Boxing fans won’t have to wait long for Canelo Alvarez’s next fight.
The WBC and WBA super middleweight champion will face WBC mandatory challenger Avni Yildirim on Feb. 27, his manager and trainer Eddy Reynoso told the Los Angeles Times. While the Times also reported the fight will take place in Alvarez’s birthplace of Guadalajara, Mexico, Reynoso later tweeted a clarification that the location has not yet been determined.
If Guadalajara (or anywhere else in Mexico) is the pick, the fight will be Alvarez’s first in the country since 2011, a span of 17 fights.
Canelo Alvarez has big plans for 2021
Alvarez is coming off a dominant win over Callum Smith last weekend to unify the super middleweight titles, taking Smith’s WBA (Super) belt and the vacant WBC belt. Despite going the distance and winning by unanimous decision, Alvarez is now reportedly on track to lace up his gloves just two months later.
Such a short wait is a welcome change from the lay-off Alvarez had between his previous two fights, with more than 13 months elapsing between his wins over Sergey Kovalev in November 2019 and Smith last Saturday. That was mostly due to an untenable financial situation between Alvarez and DAZN, which eventually went away when the boxer was released from his record contract.
Should Alvarez win and remain unscathed, Reynoso told the Times that he intends to fight at 168 pounds on Cinco De Mayo and Mexican Independence Day in 2021, which would lead to lay-offs of three and four months, respectively.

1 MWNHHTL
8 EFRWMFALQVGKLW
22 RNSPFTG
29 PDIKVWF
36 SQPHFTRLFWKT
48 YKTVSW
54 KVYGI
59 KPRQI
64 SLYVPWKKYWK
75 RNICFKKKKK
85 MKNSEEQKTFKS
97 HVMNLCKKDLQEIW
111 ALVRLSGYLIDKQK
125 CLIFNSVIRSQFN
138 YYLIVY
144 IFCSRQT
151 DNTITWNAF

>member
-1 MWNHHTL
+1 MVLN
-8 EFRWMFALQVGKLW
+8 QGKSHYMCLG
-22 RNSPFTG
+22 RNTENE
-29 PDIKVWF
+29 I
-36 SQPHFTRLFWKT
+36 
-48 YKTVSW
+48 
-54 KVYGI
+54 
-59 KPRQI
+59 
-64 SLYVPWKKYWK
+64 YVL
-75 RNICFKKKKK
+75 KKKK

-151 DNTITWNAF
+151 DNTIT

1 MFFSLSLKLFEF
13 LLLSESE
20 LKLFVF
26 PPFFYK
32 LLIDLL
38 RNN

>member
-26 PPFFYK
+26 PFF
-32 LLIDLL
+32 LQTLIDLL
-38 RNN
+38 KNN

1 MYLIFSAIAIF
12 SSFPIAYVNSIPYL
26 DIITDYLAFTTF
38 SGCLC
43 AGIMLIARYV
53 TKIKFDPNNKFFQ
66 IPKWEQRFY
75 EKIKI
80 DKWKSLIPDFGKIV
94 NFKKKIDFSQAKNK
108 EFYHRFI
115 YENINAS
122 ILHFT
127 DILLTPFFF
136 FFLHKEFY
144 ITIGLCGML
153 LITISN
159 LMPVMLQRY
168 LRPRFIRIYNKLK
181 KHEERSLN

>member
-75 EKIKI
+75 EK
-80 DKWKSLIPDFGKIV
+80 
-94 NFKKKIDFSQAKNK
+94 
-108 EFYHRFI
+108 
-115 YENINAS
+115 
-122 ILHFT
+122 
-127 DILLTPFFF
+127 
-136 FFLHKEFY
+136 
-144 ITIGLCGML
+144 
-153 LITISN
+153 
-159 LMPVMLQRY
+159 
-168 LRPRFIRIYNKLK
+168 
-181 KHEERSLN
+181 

Possible opponents reportedly include WBO champion Billy Joe Saunders, IBC champion Caleb Plant and Gennadiy Golovkin, who would have to move up in weight to make the trilogy happen.
In Yildirim, Alvarez will be facing an opponent in an extended hiatus of his own, as the Turkish challenger hasn’t fought since losing a title challenge against then-WBC super middleweight champ Anthony Dirrell in February 2019. The 21-2 Yildirim lost by 10th-round technical decision.
Since then, Yildirim has tested positive for two performance-enhancing drugs, but avoided a suspension after the WBC determined he didn’t take the substances intentionally.
Yildirim figures to be a massive underdog, though he’s already a financial winner by virtue of landing a fight against boxing’s biggest draw. Yildirim reportedly had a right to compete for the WBC belt as mandatory challenge, but agreed to step aside on the condition he faced the winner of Alvarez-Smith.
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